In this two-part presentation Professor Margaret Susan Thompson shows us how the history of the Catholic Church in the United States was indelibly shaped by the contributions of sisters – by their work in the parochial school system, their founding and administration of hundreds of hospitals, and untold numbers of charitable organizations. These ministries have transformed the lives of millions of Catholics and the social and humanitarian character of the nation itself. Sisters also have long been advocates for social justice, and unlike most priests, have always provided services not only for Catholics but for the entire population. As laypeople, like most Catholics, sisters have experienced the impact of “engendered power” applied to them by generations of priests and prelates. This presentation will reveal the perhaps surprising history of their resistance and suggest ways we can all learn from their experience as we work collaboratively to build a future church that is more egalitarian and supportive for all believers.
Professor Margaret Susan Thompson is an expert in the history of Catholic women religious in the United States. Her decades long research spans the origins of women’s religious life, the often-treacherous foundings of the first North American communities, the lives of pioneer nuns, ethnic and assimilation issues, tensions with clergy, Vatican II and its impacts, current circumstances, and much more.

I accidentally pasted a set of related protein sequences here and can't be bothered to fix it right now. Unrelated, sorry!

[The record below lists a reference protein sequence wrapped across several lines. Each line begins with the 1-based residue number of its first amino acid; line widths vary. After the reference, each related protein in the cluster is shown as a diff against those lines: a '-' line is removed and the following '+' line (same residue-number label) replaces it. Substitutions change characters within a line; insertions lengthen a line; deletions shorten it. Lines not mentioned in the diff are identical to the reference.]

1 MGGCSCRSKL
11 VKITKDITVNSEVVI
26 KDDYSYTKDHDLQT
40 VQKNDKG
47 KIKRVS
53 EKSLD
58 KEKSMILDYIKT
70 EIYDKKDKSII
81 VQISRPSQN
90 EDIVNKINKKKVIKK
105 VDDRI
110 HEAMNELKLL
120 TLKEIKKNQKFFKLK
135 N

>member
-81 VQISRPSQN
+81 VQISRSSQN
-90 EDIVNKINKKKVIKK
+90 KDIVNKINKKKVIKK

“I grew committed to bringing women’s voices to the table…. It means using the human dignity of women as one lens through which we think about other religious and ethical subjects. It means attending to poverty, lack of education, sexual violence, and other injustices that ruin women’s lives. It means employing theologically what promotes the flourishing of women in all their diversity.”
“As we spend these next days reflecting… I would like to start our explorations by reminding us that not all revelation comes with light—but that we have a long biblical history of God working with people in the mystery of darkness. The problem is that we have associated darkness with evil and created a sense of fear around it, thus seeking to avoid the experience. The poet Mary Oliver wrote: ‘Someone I love once gave me a box full of darkness. It took me years to understand that this, too, was a gift.’ “